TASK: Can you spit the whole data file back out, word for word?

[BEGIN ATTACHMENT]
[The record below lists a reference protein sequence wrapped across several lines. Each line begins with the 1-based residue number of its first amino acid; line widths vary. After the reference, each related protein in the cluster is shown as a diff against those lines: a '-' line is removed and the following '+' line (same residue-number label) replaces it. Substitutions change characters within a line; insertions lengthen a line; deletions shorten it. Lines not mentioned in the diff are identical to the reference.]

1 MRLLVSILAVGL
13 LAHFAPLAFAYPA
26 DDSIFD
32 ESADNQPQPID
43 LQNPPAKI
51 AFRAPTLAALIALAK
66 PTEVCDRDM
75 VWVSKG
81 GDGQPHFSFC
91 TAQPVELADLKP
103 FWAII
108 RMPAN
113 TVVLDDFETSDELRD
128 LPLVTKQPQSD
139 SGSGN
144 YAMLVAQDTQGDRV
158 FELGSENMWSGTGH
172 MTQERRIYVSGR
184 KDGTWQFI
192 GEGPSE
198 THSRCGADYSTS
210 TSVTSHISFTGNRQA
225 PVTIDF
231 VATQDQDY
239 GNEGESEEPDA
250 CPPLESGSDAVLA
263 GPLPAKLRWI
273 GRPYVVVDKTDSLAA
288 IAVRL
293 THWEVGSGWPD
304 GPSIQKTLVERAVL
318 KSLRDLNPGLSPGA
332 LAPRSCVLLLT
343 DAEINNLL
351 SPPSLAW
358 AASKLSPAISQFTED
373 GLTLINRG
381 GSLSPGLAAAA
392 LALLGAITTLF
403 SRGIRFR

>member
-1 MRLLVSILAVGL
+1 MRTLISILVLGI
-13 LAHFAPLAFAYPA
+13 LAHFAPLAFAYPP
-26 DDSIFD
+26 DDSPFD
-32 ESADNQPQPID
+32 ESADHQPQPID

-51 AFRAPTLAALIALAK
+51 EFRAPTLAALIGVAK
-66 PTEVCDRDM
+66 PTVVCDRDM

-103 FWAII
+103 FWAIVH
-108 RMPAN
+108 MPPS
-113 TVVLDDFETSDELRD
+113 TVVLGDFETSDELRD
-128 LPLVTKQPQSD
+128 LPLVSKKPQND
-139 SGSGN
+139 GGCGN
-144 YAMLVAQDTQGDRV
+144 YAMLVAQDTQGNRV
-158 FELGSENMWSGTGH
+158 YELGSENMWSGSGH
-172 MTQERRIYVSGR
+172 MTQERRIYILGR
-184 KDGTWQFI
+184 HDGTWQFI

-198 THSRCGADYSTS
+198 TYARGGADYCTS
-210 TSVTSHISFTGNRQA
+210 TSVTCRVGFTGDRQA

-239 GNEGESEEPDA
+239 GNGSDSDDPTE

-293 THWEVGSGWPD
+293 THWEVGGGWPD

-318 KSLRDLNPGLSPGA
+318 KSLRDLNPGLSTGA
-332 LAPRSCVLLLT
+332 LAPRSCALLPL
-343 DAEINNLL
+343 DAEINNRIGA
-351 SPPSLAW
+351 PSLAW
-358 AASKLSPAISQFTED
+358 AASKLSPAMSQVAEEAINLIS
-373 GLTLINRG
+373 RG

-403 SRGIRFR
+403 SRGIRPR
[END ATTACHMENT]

[The record below lists a reference protein sequence wrapped across several lines. Each line begins with the 1-based residue number of its first amino acid; line widths vary. After the reference, each related protein in the cluster is shown as a diff against those lines: a '-' line is removed and the following '+' line (same residue-number label) replaces it. Substitutions change characters within a line; insertions lengthen a line; deletions shorten it. Lines not mentioned in the diff are identical to the reference.]

1 MRLLVSILAVGL
13 LAHFAPLAFAYPA
26 DDSIFD
32 ESADNQPQPID
43 LQNPPAKI
51 AFRAPTLAALIALAK
66 PTEVCDRDM
75 VWVSKG
81 GDGQPHFSFC
91 TAQPVELADLKP
103 FWAII
108 RMPAN
113 TVVLDDFETSDELRD
128 LPLVTKQPQSD
139 SGSGN
144 YAMLVAQDTQGDRV
158 FELGSENMWSGTGH
172 MTQERRIYVSGR
184 KDGTWQFI
192 GEGPSE
198 THSRCGADYSTS
210 TSVTSHISFTGNRQA
225 PVTIDF
231 VATQDQDY
239 GNEGESEEPDA
250 CPPLESGSDAVLA
263 GPLPAKLRWI
273 GRPYVVVDKTDSLAA
288 IAVRL
293 THWEVGSGWPD
304 GPSIQKTLVERAVL
318 KSLRDLNPGLSPGA
332 LAPRSCVLLLT
343 DAEINNLL
351 SPPSLAW
358 AASKLSPAISQFTED
373 GLTLINRG
381 GSLSPGLAAAA
392 LALLGAITTLF
403 SRGIRFR

>member
-1 MRLLVSILAVGL
+1 MRTLISILVLGI
-13 LAHFAPLAFAYPA
+13 LAHFAPLAFAYPP
-26 DDSIFD
+26 DDSPFD
-32 ESADNQPQPID
+32 ESADHQPQPID

-51 AFRAPTLAALIALAK
+51 EFRAPTLAALIGVAK
-66 PTEVCDRDM
+66 PTVVCDRDM

-103 FWAII
+103 FWAIVH
-108 RMPAN
+108 MPPS
-113 TVVLDDFETSDELRD
+113 TVVLGDFETSDELRD
-128 LPLVTKQPQSD
+128 LPLVSKKPQND
-139 SGSGN
+139 GGCGN
-144 YAMLVAQDTQGDRV
+144 YAMLVAQDTQGNRV
-158 FELGSENMWSGTGH
+158 YELGSENMWSGSGH
-172 MTQERRIYVSGR
+172 MTQERRIYILGR
-184 KDGTWQFI
+184 HDGTWQFI

-198 THSRCGADYSTS
+198 TYARGGADYCTS
-210 TSVTSHISFTGNRQA
+210 TSVTCRVGFTGDRQA

-239 GNEGESEEPDA
+239 GNGSDSDDPTE

-293 THWEVGSGWPD
+293 THWEVGGGWPD

-318 KSLRDLNPGLSPGA
+318 KSLRDLNPGLSTGA
-332 LAPRSCVLLLT
+332 LAPRSCALLPL
-343 DAEINNLL
+343 DAEINNRIGA
-351 SPPSLAW
+351 PSLAW
-358 AASKLSPAISQFTED
+358 AASKLSPAMSQVAEEAINLIS
-373 GLTLINRG
+373 RG

-403 SRGIRFR
+403 SRGIRPR